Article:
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What’s Wrong With Audio?

MikeSorensen March 20, 2012 No Comments
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The Sonic Issues

Robert Green, in the April issue of Absolute Sound examines how speakers interact with the room and especially the floor. His discussion focuses on the frequency range from 100Hz.-300Hz. This is the frequency range where are vocals are present. He sums up his position by stating:

“Somewhere between 100Hz.and 300Hz. there is typically a deep and quite wide trough in the in-room frequency response. The problem is not primarily the speaker’s anechoic response, but the speakers not being designed to interact with the floor correctly. Some of the designers who presumably cannot figure out how to deal with this contend that it is not a problem and that floor bounce is a natural thing. This is nonsense. The natural floor interaction of the original event is already recorded, and whatever floor interaction a system adds, if it does, is spurious and musically devastating.”

Sound Effect

This frequency range that Robert refers to holds the key and emotional connection to our vocals. This is the range where most female and male vocals lie. Male vocals inhabit the range from approximately 150Hz.-300Hz. and female vocals from 200Hz.-400Hz. If we have a dip or trough in the frequency response in this range we lose information. If we can not hear this vocal range because of speaker design issues or room interaction response issues we are doomed if we are going to seek an emotional connection to the music, which has to be our goal.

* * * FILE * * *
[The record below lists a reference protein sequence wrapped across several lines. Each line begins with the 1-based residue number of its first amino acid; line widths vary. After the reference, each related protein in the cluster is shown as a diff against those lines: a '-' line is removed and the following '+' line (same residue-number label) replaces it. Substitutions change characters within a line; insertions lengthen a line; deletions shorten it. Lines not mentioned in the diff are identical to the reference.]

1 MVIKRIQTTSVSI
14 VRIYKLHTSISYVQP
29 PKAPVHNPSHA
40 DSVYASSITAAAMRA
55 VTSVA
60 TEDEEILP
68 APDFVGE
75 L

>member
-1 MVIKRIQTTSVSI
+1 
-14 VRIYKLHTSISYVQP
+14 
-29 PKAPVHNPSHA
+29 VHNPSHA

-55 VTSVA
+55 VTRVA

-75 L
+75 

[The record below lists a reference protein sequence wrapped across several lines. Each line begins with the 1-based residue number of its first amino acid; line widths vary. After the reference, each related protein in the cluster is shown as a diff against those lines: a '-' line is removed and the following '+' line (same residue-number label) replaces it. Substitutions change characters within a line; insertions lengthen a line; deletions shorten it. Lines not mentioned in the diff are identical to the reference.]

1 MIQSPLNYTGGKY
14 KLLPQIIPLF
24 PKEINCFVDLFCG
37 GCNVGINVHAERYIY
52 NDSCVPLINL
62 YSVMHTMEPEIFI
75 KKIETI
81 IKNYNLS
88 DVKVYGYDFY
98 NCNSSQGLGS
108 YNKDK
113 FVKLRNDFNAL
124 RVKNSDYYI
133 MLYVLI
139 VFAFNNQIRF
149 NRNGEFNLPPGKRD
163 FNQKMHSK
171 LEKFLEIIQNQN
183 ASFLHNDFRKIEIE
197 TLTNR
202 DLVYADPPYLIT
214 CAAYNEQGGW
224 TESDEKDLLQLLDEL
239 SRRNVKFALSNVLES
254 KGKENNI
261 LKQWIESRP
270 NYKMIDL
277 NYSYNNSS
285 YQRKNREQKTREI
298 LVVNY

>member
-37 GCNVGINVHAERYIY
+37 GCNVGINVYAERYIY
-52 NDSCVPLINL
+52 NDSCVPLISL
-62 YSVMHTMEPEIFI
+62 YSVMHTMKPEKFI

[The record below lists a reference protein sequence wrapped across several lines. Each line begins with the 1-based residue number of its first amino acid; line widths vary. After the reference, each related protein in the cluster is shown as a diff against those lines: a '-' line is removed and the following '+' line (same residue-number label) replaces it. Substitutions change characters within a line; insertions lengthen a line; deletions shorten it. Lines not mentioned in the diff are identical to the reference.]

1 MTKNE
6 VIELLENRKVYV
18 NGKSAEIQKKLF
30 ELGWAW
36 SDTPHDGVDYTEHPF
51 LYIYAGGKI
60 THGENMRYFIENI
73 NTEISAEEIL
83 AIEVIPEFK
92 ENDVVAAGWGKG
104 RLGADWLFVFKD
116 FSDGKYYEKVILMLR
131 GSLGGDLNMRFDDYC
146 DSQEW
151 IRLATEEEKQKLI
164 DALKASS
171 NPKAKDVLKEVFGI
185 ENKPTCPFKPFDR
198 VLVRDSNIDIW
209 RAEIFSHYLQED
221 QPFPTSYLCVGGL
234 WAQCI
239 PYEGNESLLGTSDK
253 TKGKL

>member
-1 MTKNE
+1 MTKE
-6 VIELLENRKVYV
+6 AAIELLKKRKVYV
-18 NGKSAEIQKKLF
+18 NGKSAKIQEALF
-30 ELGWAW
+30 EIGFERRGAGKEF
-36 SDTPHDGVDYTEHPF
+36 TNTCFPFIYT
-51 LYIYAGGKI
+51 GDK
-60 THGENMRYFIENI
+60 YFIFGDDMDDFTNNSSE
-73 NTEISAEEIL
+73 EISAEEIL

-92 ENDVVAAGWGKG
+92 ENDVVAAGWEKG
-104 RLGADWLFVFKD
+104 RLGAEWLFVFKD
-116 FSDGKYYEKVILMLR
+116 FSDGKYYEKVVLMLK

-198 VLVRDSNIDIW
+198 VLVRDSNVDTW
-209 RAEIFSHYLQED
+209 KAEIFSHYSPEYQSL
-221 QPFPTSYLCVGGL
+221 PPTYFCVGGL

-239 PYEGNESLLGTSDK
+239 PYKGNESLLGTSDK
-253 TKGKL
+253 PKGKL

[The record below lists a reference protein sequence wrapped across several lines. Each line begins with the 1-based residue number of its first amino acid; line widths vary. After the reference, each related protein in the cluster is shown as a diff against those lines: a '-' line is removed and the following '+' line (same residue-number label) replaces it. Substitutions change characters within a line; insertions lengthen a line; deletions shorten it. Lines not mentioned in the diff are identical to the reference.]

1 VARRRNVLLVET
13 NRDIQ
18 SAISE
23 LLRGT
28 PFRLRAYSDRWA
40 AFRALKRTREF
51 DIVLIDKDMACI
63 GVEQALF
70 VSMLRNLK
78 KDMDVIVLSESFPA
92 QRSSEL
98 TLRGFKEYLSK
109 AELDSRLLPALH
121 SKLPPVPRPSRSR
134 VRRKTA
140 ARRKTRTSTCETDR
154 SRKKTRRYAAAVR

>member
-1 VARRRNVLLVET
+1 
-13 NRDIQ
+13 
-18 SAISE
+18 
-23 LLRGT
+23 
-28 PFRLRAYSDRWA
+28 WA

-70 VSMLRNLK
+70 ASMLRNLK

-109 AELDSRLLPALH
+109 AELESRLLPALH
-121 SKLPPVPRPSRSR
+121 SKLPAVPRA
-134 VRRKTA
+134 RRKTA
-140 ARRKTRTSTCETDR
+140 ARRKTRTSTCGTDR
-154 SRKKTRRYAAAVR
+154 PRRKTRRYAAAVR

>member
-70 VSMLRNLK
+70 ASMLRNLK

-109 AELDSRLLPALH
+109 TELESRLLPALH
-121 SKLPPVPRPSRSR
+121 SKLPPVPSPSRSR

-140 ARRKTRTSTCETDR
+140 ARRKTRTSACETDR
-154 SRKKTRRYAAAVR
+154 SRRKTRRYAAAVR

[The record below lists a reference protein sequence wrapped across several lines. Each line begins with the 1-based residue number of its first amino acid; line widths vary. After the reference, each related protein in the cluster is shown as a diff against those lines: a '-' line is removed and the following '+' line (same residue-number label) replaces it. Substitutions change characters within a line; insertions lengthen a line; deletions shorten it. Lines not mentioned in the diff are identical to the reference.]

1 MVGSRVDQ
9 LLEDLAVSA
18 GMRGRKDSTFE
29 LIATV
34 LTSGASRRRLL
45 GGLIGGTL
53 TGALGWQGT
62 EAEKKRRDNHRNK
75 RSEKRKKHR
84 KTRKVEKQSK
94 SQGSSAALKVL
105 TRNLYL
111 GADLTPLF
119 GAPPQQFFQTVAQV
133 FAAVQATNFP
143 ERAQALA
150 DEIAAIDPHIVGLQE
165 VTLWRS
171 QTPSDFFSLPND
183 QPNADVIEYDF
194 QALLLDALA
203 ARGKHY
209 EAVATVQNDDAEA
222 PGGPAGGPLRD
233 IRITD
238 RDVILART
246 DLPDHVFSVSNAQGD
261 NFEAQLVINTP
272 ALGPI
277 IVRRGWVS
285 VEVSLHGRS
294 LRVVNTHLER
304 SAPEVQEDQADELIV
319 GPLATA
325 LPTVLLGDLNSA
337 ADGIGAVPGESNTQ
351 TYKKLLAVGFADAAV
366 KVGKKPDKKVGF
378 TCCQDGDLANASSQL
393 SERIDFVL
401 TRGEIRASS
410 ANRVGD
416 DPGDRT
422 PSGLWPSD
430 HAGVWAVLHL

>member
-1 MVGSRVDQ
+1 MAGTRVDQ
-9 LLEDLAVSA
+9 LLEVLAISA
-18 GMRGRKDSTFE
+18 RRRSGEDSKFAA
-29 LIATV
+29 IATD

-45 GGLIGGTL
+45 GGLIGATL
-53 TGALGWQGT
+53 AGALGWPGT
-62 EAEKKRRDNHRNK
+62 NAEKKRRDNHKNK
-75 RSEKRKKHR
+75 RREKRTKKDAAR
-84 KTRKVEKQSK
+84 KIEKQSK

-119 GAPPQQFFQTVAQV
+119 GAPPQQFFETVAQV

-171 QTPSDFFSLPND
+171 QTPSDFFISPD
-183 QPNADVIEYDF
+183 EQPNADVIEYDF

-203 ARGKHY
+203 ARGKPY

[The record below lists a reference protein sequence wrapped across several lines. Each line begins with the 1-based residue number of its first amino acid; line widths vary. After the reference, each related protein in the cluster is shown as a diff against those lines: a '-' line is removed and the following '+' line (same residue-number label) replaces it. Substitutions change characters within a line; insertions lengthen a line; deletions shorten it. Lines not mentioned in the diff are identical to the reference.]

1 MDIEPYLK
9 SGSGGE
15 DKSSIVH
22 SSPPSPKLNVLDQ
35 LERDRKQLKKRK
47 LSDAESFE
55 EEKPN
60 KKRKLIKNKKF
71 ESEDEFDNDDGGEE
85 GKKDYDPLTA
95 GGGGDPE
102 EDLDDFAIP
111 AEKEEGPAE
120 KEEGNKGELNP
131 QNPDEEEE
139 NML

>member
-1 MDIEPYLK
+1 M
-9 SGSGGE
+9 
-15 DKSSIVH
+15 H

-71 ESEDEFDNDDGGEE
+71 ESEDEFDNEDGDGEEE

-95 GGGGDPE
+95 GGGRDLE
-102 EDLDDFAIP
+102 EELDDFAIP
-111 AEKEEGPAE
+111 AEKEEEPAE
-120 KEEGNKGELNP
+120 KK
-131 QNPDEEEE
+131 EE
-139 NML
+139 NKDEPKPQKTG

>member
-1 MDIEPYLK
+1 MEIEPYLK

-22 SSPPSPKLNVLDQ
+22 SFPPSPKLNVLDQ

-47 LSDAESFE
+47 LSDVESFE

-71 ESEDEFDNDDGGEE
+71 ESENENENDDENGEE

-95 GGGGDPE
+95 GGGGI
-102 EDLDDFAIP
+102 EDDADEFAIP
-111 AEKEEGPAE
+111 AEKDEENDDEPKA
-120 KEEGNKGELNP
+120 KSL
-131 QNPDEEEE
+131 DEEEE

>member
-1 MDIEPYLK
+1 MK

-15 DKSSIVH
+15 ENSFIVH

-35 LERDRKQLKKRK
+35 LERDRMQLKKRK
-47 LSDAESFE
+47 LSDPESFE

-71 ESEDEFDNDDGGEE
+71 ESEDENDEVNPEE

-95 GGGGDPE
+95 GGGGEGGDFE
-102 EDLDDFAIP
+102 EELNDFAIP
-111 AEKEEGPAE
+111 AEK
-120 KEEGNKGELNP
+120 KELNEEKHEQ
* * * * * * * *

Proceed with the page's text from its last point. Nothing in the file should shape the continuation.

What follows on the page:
Bass and Low Frequency
We have the same issues occurring with low frequency or bass energy. Bass notes have long attack and decay modes. It is in this attack and decay process that the true beauty of the bass instruments can shine through. As a bass note is played and is still present in the room, that note will begin to decay. The decay from the first note must be allowed to decay on its own volition and the room response must allow for this decay to unwind on its own and not blur and smear our presentation. Now, a second note follows and the process begins again. It is this attack and decay process that produces a layered bass foundation to our musical presentation where every note is heard in its entirety. The room must be designed to allow this process to occur or we get muddled and confusing bass sounds and we all know what those sound and feel like.

Solution

In order to allow for a tight layered bass response we need a large room. Unfortunately, most people do not have the ability to have a room at least 30′ long to allow for natural bass energy room response to occur. Acoustic product manufacturers claim that end users must “live” with the bass issues and focus on the middle and high frequencies for product design and acoustic control which are much easier to design for. This is nonsense also. Products can be designed to control bass energy attack and decay ratios, so the bass has a tight and layered presentation and we do not need to tear down walls and make the room larger. We also do not need numerous free standing bass absorbers placed throughout the room. In fact, one can take the opposite approach and physically make the room smaller if the bass absorbing technology is designed correctly.

MikeSorensen

I am a structural engineer as well as a master furniture maker. I design cabinets for low frequency, activated carbon absorbers. Connect with me on Google+

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